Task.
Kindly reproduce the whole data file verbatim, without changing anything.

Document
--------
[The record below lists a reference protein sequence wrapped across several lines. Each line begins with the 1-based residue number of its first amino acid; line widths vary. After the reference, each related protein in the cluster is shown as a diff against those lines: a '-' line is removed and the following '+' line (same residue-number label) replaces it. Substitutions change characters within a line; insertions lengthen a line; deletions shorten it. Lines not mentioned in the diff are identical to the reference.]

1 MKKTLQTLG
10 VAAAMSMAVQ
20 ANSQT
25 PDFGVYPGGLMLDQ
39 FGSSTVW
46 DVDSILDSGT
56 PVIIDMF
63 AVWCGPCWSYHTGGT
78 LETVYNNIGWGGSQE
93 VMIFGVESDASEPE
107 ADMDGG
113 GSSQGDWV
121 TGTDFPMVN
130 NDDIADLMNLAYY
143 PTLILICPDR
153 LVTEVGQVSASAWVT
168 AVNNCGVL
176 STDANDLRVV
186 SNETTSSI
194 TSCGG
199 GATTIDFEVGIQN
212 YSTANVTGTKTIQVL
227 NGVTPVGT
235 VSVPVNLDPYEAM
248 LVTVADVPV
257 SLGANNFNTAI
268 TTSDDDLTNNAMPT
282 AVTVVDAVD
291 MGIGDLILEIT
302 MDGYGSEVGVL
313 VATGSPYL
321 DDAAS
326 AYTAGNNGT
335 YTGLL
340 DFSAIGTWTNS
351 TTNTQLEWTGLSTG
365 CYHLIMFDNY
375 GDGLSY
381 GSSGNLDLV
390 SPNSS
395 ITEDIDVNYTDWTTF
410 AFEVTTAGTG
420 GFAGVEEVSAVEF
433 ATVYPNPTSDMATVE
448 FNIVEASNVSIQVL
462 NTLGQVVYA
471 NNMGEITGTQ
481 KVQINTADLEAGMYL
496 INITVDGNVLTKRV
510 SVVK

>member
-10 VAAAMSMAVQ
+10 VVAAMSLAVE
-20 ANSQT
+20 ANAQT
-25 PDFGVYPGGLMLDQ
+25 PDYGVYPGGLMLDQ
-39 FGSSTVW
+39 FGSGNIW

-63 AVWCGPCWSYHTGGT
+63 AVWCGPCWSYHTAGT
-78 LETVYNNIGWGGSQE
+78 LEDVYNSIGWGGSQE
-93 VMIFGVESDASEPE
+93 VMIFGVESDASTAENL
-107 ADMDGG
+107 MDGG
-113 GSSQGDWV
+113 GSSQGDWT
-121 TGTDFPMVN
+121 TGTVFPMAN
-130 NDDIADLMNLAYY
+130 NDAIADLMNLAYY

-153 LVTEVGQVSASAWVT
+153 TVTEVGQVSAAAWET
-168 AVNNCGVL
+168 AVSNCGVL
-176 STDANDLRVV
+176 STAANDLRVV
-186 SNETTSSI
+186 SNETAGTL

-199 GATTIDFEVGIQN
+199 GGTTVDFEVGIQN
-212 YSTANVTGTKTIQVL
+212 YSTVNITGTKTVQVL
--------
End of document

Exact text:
[The record below lists a reference protein sequence wrapped across several lines. Each line begins with the 1-based residue number of its first amino acid; line widths vary. After the reference, each related protein in the cluster is shown as a diff against those lines: a '-' line is removed and the following '+' line (same residue-number label) replaces it. Substitutions change characters within a line; insertions lengthen a line; deletions shorten it. Lines not mentioned in the diff are identical to the reference.]

1 MKKTLQTLG
10 VAAAMSMAVQ
20 ANSQT
25 PDFGVYPGGLMLDQ
39 FGSSTVW
46 DVDSILDSGT
56 PVIIDMF
63 AVWCGPCWSYHTGGT
78 LETVYNNIGWGGSQE
93 VMIFGVESDASEPE
107 ADMDGG
113 GSSQGDWV
121 TGTDFPMVN
130 NDDIADLMNLAYY
143 PTLILICPDR
153 LVTEVGQVSASAWVT
168 AVNNCGVL
176 STDANDLRVV
186 SNETTSSI
194 TSCGG
199 GATTIDFEVGIQN
212 YSTANVTGTKTIQVL
227 NGVTPVGT
235 VSVPVNLDPYEAM
248 LVTVADVPV
257 SLGANNFNTAI
268 TTSDDDLTNNAMPT
282 AVTVVDAVD
291 MGIGDLILEIT
302 MDGYGSEVGVL
313 VATGSPYL
321 DDAAS
326 AYTAGNNGT
335 YTGLL
340 DFSAIGTWTNS
351 TTNTQLEWTGLSTG
365 CYHLIMFDNY
375 GDGLSY
381 GSSGNLDLV
390 SPNSS
395 ITEDIDVNYTDWTTF
410 AFEVTTAGTG
420 GFAGVEEVSAVEF
433 ATVYPNPTSDMATVE
448 FNIVEASNVSIQVL
462 NTLGQVVYA
471 NNMGEITGTQ
481 KVQINTADLEAGMYL
496 INITVDGNVLTKRV
510 SVVK

>member
-10 VAAAMSMAVQ
+10 VVAAMSLAVE
-20 ANSQT
+20 ANAQT
-25 PDFGVYPGGLMLDQ
+25 PDYGVYPGGLMLDQ
-39 FGSSTVW
+39 FGSGNIW

-63 AVWCGPCWSYHTGGT
+63 AVWCGPCWSYHTAGT
-78 LETVYNNIGWGGSQE
+78 LEDVYNSIGWGGSQE
-93 VMIFGVESDASEPE
+93 VMIFGVESDASTAENL
-107 ADMDGG
+107 MDGG
-113 GSSQGDWV
+113 GSSQGDWT
-121 TGTDFPMVN
+121 TGTVFPMAN
-130 NDDIADLMNLAYY
+130 NDAIADLMNLAYY

-153 LVTEVGQVSASAWVT
+153 TVTEVGQVSAAAWET
-168 AVNNCGVL
+168 AVSNCGVL
-176 STDANDLRVV
+176 STAANDLRVV
-186 SNETTSSI
+186 SNETAGTL

-199 GATTIDFEVGIQN
+199 GGTTVDFEVGIQN
-212 YSTANVTGTKTIQVL
+212 YSTVNITGTKTVQVL